Prepping for 2016 Pt 2

new-years-resolutionsYesterday, I wrote about my usual approach to planning for the new year. In a nutshell, it’s usually been an intense process that leaves me saddled with a big To Do list. Until recently, I’ve enjoyed the work involved. And when I’ve looked over a finished list, a sense of excitement has taken hold.

So many possibilities for the coming 12 months!! But possibility wasn’t enough to keep me going, and most of my great ideas would soon fizzle out.

But this December I’m going about this differently. It’s more than shortening my list, though. Inspired by Michael Hyatt, a gifted teacher in the area of time-management, I’m looking at the “why” of my goals. In doing that, I’ve uncovered some values – like gaining worldly success and pleasing others – that have driven my planning.

My next list was of the results that living by those values: frustration, discouragement and anger, among other things. The obvious question that came to mind was, “Do I really want to live like that anymore?”

The answer was a resounding “No”, so I set out to create a new set of values.

First, I had to admit that those old values showed a lack of connection and obedience to God. But, as a believer, I’m called to follow my Heavenly Father, not my own desires. Look at what He says in the Book of Isaiah,  “I am the LORD your God, who teaches you to profit, Who leads you in the way you should go.”

That’s more than a commandment – it’s a promise that He will always be there, providing for me.

Comforted by that truth, I was able to see a need to change from focusing on myself to thinking more about others. Paul’s words in Romans 12 capture this mindset beautifully, “Be devoted to one another in love. Honor one another above yourselves.”

A new sense of possibility and excitement stirred up in me as I wrote two new lists:

What do I want my values to be from here on?

  • Having a view of myself (including my identity, my worth, measuring my success, etc) based on what God says
  • Using my talents and gifts to build God’s kingdom and to build others up
  • Taking personal responsibility in areas like finances, health, household spending, etc
  • Showing care for other people each day
  • Using my time well each day
  • Spending time in God’s Word, reading, studying and memorizing it

The results of living by those values:

  • Deeper sense of purpose
  • More peace
  • More joy each day
  • Better relationships

Here’s to a truly New Year!

Prepping for 2016

january-first-calendar

Value – “a principle or quality (that is) intrinsically valuable or desirable” Merriam-Webster Dictionary   

In honor of it being the last week of December, I am joining the “year-end review” crowd. That is, I’m reviewing how last year went for me and thinking how next year can be better. I’ve done this in a big way other years, starting with detailed descriptions of my dreams and my ideal day. After that would come the systematic breaking down of elements of that day into bigger then smaller chunks that would be accomplished each month, week or day.

Depending on your personality, that process could sound very interesting or very exhausting. I used to really enjoy giving myself the freedom to daydream – I actually came up with some pretty cool ideal days! And being able to reduce a big idea into achievable tasks was satisfying. I liked having end a map for the year ahead, full of action points.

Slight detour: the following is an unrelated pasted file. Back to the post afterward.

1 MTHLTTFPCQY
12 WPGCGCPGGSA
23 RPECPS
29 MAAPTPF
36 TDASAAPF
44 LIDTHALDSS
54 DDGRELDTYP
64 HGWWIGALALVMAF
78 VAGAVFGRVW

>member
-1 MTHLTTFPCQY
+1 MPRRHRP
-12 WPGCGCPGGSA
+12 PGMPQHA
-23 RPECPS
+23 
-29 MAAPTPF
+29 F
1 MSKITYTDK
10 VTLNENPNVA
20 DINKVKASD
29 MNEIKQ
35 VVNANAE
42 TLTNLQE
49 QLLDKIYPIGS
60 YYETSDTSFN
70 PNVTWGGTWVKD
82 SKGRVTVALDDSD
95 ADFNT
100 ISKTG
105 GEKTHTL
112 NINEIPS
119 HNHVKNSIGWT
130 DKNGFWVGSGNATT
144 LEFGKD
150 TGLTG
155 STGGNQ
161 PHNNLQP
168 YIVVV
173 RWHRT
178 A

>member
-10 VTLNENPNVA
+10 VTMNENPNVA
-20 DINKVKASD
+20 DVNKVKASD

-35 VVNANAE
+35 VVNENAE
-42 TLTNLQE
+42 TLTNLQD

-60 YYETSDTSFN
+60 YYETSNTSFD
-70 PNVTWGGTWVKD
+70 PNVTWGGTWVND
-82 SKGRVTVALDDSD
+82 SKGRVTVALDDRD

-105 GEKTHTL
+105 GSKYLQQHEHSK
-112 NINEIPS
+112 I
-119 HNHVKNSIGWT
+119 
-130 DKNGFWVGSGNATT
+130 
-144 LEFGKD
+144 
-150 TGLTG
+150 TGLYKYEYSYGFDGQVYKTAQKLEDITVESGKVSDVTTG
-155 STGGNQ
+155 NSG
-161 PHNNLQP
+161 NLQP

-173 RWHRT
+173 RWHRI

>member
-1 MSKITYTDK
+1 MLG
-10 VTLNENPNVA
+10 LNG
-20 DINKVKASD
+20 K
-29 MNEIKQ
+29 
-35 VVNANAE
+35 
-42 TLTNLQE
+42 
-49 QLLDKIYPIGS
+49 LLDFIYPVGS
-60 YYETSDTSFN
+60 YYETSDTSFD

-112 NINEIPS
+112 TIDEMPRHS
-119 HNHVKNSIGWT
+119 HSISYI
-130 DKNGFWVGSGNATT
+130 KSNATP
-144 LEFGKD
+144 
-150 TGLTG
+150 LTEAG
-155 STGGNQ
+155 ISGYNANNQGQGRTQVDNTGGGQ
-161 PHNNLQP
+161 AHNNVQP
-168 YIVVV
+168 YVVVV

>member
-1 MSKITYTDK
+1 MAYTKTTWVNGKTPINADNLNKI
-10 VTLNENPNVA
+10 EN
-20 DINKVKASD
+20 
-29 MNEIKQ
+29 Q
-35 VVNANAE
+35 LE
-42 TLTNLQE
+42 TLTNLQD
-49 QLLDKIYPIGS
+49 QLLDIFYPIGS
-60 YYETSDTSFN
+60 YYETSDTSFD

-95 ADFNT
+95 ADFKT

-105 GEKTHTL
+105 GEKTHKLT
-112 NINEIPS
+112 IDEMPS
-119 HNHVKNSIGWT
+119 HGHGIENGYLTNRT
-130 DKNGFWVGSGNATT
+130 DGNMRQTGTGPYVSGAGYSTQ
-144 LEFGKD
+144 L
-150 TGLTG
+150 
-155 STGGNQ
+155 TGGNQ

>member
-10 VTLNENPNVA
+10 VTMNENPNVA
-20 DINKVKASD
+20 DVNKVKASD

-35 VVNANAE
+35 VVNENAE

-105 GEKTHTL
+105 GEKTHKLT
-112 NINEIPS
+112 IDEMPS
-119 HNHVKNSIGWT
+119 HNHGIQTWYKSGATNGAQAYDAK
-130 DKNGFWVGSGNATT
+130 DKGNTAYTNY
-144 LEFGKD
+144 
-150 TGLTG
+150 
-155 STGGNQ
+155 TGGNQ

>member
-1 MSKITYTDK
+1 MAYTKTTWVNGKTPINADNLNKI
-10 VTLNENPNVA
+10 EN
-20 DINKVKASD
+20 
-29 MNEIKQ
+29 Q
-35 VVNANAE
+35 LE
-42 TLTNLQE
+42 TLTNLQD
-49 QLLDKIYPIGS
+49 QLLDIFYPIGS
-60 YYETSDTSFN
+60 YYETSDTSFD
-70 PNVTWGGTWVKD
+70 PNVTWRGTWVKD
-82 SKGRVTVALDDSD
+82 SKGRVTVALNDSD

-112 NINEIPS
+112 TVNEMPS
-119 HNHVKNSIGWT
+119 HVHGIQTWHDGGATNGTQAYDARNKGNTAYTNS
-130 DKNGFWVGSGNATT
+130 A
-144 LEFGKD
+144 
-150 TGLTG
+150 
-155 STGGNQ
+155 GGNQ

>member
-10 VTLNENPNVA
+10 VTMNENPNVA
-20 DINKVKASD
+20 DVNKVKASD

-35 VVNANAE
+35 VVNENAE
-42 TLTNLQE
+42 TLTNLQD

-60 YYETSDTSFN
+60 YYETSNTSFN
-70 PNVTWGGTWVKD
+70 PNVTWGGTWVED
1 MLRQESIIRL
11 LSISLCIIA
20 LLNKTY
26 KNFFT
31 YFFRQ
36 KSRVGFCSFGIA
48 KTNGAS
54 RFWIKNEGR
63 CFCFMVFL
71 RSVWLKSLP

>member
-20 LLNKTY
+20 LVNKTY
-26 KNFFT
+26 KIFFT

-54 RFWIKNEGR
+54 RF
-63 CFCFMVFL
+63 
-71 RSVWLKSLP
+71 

Sounds good, right? But after the initial burst of energy, which ran out sometime in February, I’d look at my giant flowchart with a mix of fatigue and discouragement. Turned out, imagining what I wanted was much easier than the day-to-day work involved…

I’ve been reading Michael Hyatt’s articles recently. He writes a lot about goal-setting and time management, and one of the great points he makes is this – Know Your Why. In other words, we need to have a strong reason for each goal we set, one we can refer back to when doubt, confusion or just plain boredom sets in. Hyatt’s idea led me to approach my year-end review in a different way this time around.

Knowing the ‘why’ for all my goals made a lot of sense. But I soon realized that I needed to first step back and explore the ‘why’ behind my bigger dreams. Because, what good is it for me to know what I want to accomplish if I don’t have a motivation that will truly inspire me over the long haul?

That’s when the thought of values came to mind (Michael Hyatt touches on this, too). As the definition states, values are qualities that we consider desirable. Each of us has a set of values that have great influence over how we think and act. The thing is, we aren’t always aware of what they are. Perhaps we’ve inherited the values our parents held, or, we’ve adopted the values of our peers.

I decided to take an honest look at what my strongest values have been over the years, and it wasn’t a pretty sight. Here’s my short list:

  • Success = financial gain + notoriety + importance in the world
  • Being considered valuable and needed by others
  • Proving myself by what I do – impressing others to feel good about myself

Those were values that acurately defined how I thought about and lived out my life – ouch. They were self and others-centered, just like I was. And I listed the results of living by those values:

  • Frustration
  • Depression
  • Lust
  • Anger
  • Resentment/envy
  • Self-centered thinking

In my next blog, I’ll share share how I’m trying to reshape those outdated values.

In the meantime, take a few minutes to write out your set of values. Be honest with yourself – do you like what you see?